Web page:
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"In WWII, they had a saying that there are no atheists in foxholes. I think the modern equivalent of that is that there are no jaded, bored people in the high-tech industry, in the land of really good hardcore geeks."
- Neal Stephenson

Truth Meter  
  A lie detector.  

At this point in the novel, the "victims" of the star beast's walk through town are being examined in court under the close scrutiny of a truth meter.

"Mrs. Donahue, tell us what happened."

She sniffed. " Well! I was lying down, trying to snatch a few minutes rest; I have so many responsibilities, clubs and charitable committees and things.

Greenberg was watching the truth meter over her head. The needle wobble restlessly, but did not kick over into the red enough to set off the warning buzzer.

"When suddenly I was overcome with a nameless dread."

The needle swung far into the red, a ruby light flashed and the buzzer gave out a loud rude noise. Somebody started to giggle. Greenberg said hastily, "Order in the court."

From The Star Beast, by Robert Heinlein.
Published by Charles Scribner's Sons in 1954
Additional resources -

The National Academy of Sciences was charged in 2002 with conducting a scientific review of the lie detector. They concluded

"Almost a century of research in scientific psychology and physiology provides little basis for the expectation that a polygraph test could have extremely high accuracy... The inherent ambiguity of the physiological measures used in the polygraph suggest that further investments in improving polygraph technique and interpretation will bring only modest improvements in accuracy."
The modern lie detector was invented by Dr. William M. Marston in the 1917. The machine was also called a polygraph - literally "many writings", referring to the method of recording several physiological responses at the same time. He also wrote under the pen name Charles Moulton - creating the Wonder Woman comic strip. Wonder Woman, as you may recall, had a magic lasso that caused anyone she caught with it to tell the absolute truth.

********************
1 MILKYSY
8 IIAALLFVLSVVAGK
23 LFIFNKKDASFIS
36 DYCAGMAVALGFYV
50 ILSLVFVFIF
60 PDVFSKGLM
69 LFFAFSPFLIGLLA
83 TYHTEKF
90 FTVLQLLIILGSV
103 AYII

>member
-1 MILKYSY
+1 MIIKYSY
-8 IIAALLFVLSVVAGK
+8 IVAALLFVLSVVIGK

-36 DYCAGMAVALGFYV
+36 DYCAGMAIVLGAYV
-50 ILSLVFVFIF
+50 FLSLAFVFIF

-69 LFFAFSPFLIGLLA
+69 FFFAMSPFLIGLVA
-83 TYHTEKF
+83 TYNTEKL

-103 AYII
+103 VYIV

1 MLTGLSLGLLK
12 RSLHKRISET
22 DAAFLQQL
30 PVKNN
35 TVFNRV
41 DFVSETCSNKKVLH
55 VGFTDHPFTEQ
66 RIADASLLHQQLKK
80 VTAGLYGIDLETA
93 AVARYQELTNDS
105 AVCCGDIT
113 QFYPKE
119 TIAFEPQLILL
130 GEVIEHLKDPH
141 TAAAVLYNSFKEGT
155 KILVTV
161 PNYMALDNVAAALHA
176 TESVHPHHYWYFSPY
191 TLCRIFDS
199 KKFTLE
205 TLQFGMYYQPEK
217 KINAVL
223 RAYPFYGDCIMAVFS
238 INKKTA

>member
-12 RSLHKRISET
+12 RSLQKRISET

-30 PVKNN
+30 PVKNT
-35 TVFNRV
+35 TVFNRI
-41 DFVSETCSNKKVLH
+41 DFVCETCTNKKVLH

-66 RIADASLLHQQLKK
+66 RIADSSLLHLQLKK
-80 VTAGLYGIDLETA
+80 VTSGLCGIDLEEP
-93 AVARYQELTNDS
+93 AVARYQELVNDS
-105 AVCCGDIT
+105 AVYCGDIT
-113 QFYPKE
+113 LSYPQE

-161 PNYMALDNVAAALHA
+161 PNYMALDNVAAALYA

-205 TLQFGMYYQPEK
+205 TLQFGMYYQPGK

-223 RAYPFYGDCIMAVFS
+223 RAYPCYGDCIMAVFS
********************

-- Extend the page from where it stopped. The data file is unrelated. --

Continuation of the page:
Compare to the psychoprobe from Satellite Five (1938) by Arthur K. Barnes, the mechanical judge from The Lord of Tranerica (1939) by Stanton A. Coblentz, the quizzer from Agent of Vega (1949) by James Schmitz, the psychic probe from Foundation and Empire (1952) by Isaac Asimov, the cephaloscope from The Houses of Iszm (1954) by Jack Vance, the veridicator from Little Fuzzy (1962) by H. Beam Piper.

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Additional resources:
  More Ideas and Technology from The Star Beast
  More Ideas and Technology by Robert Heinlein
  Tech news articles related to The Star Beast
  Tech news articles related to works by Robert Heinlein

Truth Meter-related news articles:
  - Indian Court Says Brain Scan Proves Murder
  - Brain Scan Used In Murder Trial Sentencing

Articles related to Security
Flimmer Navy Drone Flies And Swims
Indian Court Says Brain Scan Proves Murder
Background Draw-a-Secret (BDAS) Makes Graphical Passwords
ID-U Biometrics Eye Tracking Signature

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